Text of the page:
(D.N.J. Oct. 25, 2007) (“This limitation, however, only applies to a case in which an in-state
defendant has been ‘properly joined and served.’”).
Other courts in this district have found that a literal interpretation of the “properly joined
and served” language of § 1441(b) would be inconsistent with congressional intent. See, e.g.,
Williams v. Daiichi Sankyo, Inc., No. 14-863, 2014 WL 1391240, at *5 (D.N.J. Apr. 9, 2014)
(“[P]ermitting these non-forum Defendants to remove before the Plaintiffs are actually capable of
serving the forum Defendants violates the intention of the forum defendant rule by permitting
gamesmanship.”); Hokanson v. Kerr Corp., No. 13-4534, 2014 WL 936804, at *2 (D.N.J. Mar.
10, 2014) (“This Court intends to abide by the line of cases holding that a non-forum defendant
cannot remove a case where there are unserved forum defendants…”) (internal quotations
omitted); Walborn v. Szu, No. 08-6178, 2009 WL 983854, at *5 (D.N.J. Apr. 7, 2009) (“In the
absence of any evidence that Mr. Szu's joinder was improper, the court rules that this proceeding
does not fall under the category of cases that Congress meant to address by adding the ‘properly
joined and served’ language to § 1441(b), and National's removal therefore violated the forum
defendant rule.”); Sullivan v. Novartis Pharm. Corp., 575 F. Supp. 2d 640, 643 (D.N.J. 2008)
(“[T]he Court will look beyond the language of the statute in order to avoid an absurd and bizarre
result, and in order to give effect to the purpose of the forum defendant rule and the ‘properly
joined and served’ language.”); Brown v. Organon Int'l Inc., No. 07-3092, 2008 WL 2833294, at
*5 (D.N.J. July 21, 2008) (“This Court must give effect to the purpose of the statute rather than its
literal words of the statute. Section 1441(b) bars removal here even if Organon has not been
‘properly joined and served.’”); DeAngelo-Shuayto v. Organon USA Inc., No. 07-2923, 2007 WL
4365311, at *5 (D.N.J. Dec. 12, 2007) (“[T]he Court finds that a forum defendant cannot remove
to federal court even if the forum defendant has not been ‘properly joined and served.’”); Fields v.
Organon USA Inc., No. 07-2922, 2007 WL 4365312, at *5 (D.N.J. Dec. 12, 2007) (“[T]he Court
finds that a forum defendant cannot remove to federal court even if the forum defendant has not
been ‘properly joined and served.’”).
Clearly, there is considerable debate within this district alone on the issue of removal prior
to service upon a forum defendant. Indeed, courts around the country have also differed on this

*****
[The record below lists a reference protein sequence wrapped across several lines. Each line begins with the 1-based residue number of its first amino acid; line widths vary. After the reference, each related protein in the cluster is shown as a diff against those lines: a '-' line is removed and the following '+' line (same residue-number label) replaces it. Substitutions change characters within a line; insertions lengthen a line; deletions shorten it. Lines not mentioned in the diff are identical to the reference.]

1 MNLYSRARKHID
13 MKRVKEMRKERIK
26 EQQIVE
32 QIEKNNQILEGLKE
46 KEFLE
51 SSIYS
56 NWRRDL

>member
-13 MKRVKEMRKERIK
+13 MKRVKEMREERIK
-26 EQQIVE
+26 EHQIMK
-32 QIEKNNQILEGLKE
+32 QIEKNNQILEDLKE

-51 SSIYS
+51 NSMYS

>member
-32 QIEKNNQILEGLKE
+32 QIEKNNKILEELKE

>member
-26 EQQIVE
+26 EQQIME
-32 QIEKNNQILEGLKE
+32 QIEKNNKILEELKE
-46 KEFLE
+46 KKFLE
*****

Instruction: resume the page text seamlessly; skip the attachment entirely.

question. However, it appears a majority of the courts have concluded that a non-forum defendant
may remove before a properly joined forum defendant has been served. See North v. Precision
Airmotive Corp., 600 F. Supp. 2d 1263, 1268 (M.D. Fla. 2009)(having thoroughly examined
numerous cases around the country, the North court concluded that the majority of courts have
determined “that a non-forum defendant may remove despite the fact that the plaintiff has joined,
but not yet served, a forum defendant.”). See, e.g., McCall v. Scott, 239 F.3d 808, 813 n.2 (6th
Cir. 2001); Vitatoe v. Mylan Pharms., Inc., Case No. 08-CV-85, 2008 U.S. Dist. LEXIS 63458
(N.D. W.Va. Aug. 13, 2008); Valerio v. Smithkline Beecham Corp., Case No. 08-60522-CIV,
2008 U.S. Dist. LEXIS 60242 (S.D. Fla. Aug. 7, 2008); Johnson v. Precision Airmotive, LLC,
Case No. 07-CV-1695, 2007 U.S. Dist. LEXIS 89264 (E.D. Mo. Dec. 4, 2007); Waldon v. Novartis
Pharms. Corp., Case No. 07-01988, 2007 U.S. Dist. LEXIS 45809 (N.D. Cal. Jun. 18, 2007);
Clawson v. FedEx Ground Package Sys., Inc., 451 F. Supp. 2d 731 (D. Md. 2006); Ott v. Consol.
Freightways Corp. of Del., 213 F. Supp. 2d 662 (S.D. Miss. 2002); Mask v. Chrysler Corp., 825
F. Supp. 285 (N.D. Ala. 1993); Wensil v. E.I. DuPont De Nemours and Co., 792 F. Supp. 447
(D.S.C. 1992); Republic Western Ins. Co. v. Int'l Ins. Co., 765 F. Supp. 628 (N.D. Cal. 1991);
Windac Corp. v. Clarke, 530 F. Supp. 812 (D. Neb. 1982); see also 14B Wright, Miller & Cooper,
Federal Practice and Procedure § 3723 at 624 (3d ed. 1998).
This Court, too, joins the majority in finding that, so long as a properly joined forum
defendant has not been served, the Removal Defendant’s removal of these cases is proper under §
1441(b). First and foremost, the courts that have reached the opposite conclusion, as I have
explained above, rely on putative congressional and legislative intent, rather than the plain and
unambiguous language of § 1441(b). 9 However, such a finding is contrary to the Supreme Court’s